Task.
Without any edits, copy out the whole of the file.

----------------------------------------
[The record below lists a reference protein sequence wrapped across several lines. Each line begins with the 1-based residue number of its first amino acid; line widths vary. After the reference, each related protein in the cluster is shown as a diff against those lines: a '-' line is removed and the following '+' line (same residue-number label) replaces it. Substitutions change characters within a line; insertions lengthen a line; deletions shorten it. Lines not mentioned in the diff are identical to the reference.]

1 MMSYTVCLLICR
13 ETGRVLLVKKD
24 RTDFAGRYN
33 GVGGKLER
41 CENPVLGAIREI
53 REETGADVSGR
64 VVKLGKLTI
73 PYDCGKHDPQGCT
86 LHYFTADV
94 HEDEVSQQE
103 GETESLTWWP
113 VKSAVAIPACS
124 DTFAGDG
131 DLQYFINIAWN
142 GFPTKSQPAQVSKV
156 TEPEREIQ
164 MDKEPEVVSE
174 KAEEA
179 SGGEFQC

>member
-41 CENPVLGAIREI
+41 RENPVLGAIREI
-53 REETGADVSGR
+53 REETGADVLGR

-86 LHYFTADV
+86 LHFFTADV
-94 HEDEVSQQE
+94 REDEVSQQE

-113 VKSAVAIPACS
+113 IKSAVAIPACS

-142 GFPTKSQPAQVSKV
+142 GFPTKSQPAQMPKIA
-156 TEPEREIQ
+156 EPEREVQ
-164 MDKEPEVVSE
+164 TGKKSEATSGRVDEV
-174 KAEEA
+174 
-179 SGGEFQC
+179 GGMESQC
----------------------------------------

[The record below lists a reference protein sequence wrapped across several lines. Each line begins with the 1-based residue number of its first amino acid; line widths vary. After the reference, each related protein in the cluster is shown as a diff against those lines: a '-' line is removed and the following '+' line (same residue-number label) replaces it. Substitutions change characters within a line; insertions lengthen a line; deletions shorten it. Lines not mentioned in the diff are identical to the reference.]

1 MMSYTVCLLICR
13 ETGRVLLVKKD
24 RTDFAGRYN
33 GVGGKLER
41 CENPVLGAIREI
53 REETGADVSGR
64 VVKLGKLTI
73 PYDCGKHDPQGCT
86 LHYFTADV
94 HEDEVSQQE
103 GETESLTWWP
113 VKSAVAIPACS
124 DTFAGDG
131 DLQYFINIAWN
142 GFPTKSQPAQVSKV
156 TEPEREIQ
164 MDKEPEVVSE
174 KAEEA
179 SGGEFQC

>member
-41 CENPVLGAIREI
+41 RENPVLGAIREI
-53 REETGADVSGR
+53 REETGADVLGR

-86 LHYFTADV
+86 LHFFTADV
-94 HEDEVSQQE
+94 REDEVSQQE

-113 VKSAVAIPACS
+113 IKSAVAIPACS

-142 GFPTKSQPAQVSKV
+142 GFPTKSQPAQMPKIA
-156 TEPEREIQ
+156 EPEREVQ
-164 MDKEPEVVSE
+164 TGKKSEATSGRVDEV
-174 KAEEA
+174 
-179 SGGEFQC
+179 GGMESQC